If you’re one of the 45% of adults who snore sometimes, then listen up: Snoring is more than a nuisance to your bed partner. It’s also a threat to your health.
That’s because snoring can decrease both the quantity and quality of your sleep, and sleep deprivation has been linked to depression, memory problems, weight gain, heart disease, diabetes and even an increased risk of death. (If you’re one of the 75% of snorers with obstructive sleep apnea, your risk of heart disease is even higher!) Snoring can also cause tension and resentment between romantic partners, leading to a decrease in emotional and sexual intimacy.
Do I have your attention now? If you’re ready to stop snoring once and for all, read on to learn the common causes of snoring and how to address snoring in both the short and long term.
Causes of Snoring
The basic issue at the root of all snoring is an inability to freely move air through the nose and throat, which then vibrates the nearby tissues and causes that classic rattling sound. A broad range of factors can increase the chances that you’ll snore. Among the most common are:
- Allergies, congestion, or other nasal and sinus problems
- Consuming alcohol
- Drugs and medications (especially muscle relaxants)
- Genetic factors
While you’ll need to work with a medical professional to determine the exact cause of your snoring, you won’t have any trouble diagnosing the symptoms. The main sign that you’re a snorer is the loud, rattling sound that we all know and don’t love. Other symptoms include experiencing a dry mouth or sore throat upon waking. If you have sleep apnea, you may even experience:
- Pauses in breathing (or choking) while you sleep
- Daytime fatigue
- Trouble concentrating
How to Stop Snoring: Short-Term Solutions
Want to decrease your chances of snoring tonight (and on a nightly basis)? Then implement some or all of these strategies every night.
1. Use a humidifier
Some folks may be more prone to snoring when the bedroom’s air is dry, because dry air can irritate (or even swell) nose and throat membranes. Using a humidifier will help maintain consistent moisture content in the air, which may relieve snoring brought on by dryness. On a similar note, be sure to stay hydrated.
2. Switch to a new sleep position
As anyone who sleeps beside a snorer can tell you, sleeping on the back can often ramp up snoring. The easy fix? Try training yourself to sleep on your side. If you find that you keep rolling onto your back, consider wedging a body pillow behind you or even attaching a tennis ball to the back of your sleep shirt. Bonus: Sleeping on your left side can bring additional health benefits.
3. Avoid alcohol before bed
This might be tough to implement if you’re a fan of hitting the bars on weekends, but eschewing alcohol for the four or five hours leading up to bedtime can help reduce your chances of snoring. It’s also a good idea to avoid taking muscle relaxants unless absolutely necessary; consult a medical professional if you feel that a given prescription is contributing to your snoring.
4. Try an oral appliance
Oral appliances (aka mouthpieces) are anti-snoring devices that—much like a retainer—are placed over the teeth during sleep. The concept behind the devices is that they’ll keep the user’s airway open, helping to ensure that breath moves freely through the nose and throat.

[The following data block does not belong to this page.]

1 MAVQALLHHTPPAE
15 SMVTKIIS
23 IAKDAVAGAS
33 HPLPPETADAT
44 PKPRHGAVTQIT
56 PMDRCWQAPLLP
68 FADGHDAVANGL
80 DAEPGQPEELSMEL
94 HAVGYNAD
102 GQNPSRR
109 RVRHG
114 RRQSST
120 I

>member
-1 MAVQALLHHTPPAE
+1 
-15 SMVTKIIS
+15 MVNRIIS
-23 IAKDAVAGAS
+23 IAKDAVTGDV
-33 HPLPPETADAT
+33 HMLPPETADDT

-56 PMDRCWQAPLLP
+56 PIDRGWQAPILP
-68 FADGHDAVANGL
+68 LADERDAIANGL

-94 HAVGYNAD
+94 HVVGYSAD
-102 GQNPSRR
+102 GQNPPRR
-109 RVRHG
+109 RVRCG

5. Open up your nasal passages
This can be a particularly effective way to stop snoring if you’re suffering from allergies or congestion. Try taking a hot shower before bed or using a neti pot, nasal strips, or a nasal spray in order to open the nasal passages and make it easier to breathe freely.
How to Stop Snoring: Long-Term Solutions
In addition to the short-term strategies outlined above, there are a number of steps you can take to reduce or eliminate snoring over the long term.
1. Keep your bedroom and bedding clean
Dust mites and other allergens (such as pollen, dust, or pet dander) can hide in unwashed bedding and provoke congestion, thereby increasing the chances that you’ll snore. Make sure to vacuum and dust your living space on a weekly basis, and wash your bedding (including your pillows) on a similar timetable. But go ahead and leave the bed unmade—research suggests that making the bed can actually provide safe harbor for dust mites.
2. Stop smoking
The smoke from cigarettes has been shown to irritate the throat and nasal passages, thereby provoking congestion and inhibiting air flow. Quit smoking, and you’ll breathe more easily through your nose and throat—making it less likely that you’ll snore.
3. Practice throat exercises
There’s some evidence that practicing mouth and throat exercises on a daily basis can strengthen muscles in the respiratory tract (meaning they’ll be less likely to collapse and constrict air flow while you’re sleeping).
If none of these short- or long-term solutions is doing the trick, then it’s time to consult a medical professional. A physician will be able to help you determine the root causes of your snoring, rule out more serious issues like sleep apnea, and identify additional avenues for treatment, such as surgery. Be persistent until you’ve found a solution that truly helps you stop snoring—your health and relationships will be better for it.
Regular exercise tones muscles all over the body—including in the throat. That means that throat muscles are less likely to collapse, making it more likely that you’ll be able to breathe freely in your sleep. Exercise may also help with weight loss, thereby reducing snoring that stems from obesity.
Featured photo credit: Monkey Business Images via shutterstock.com
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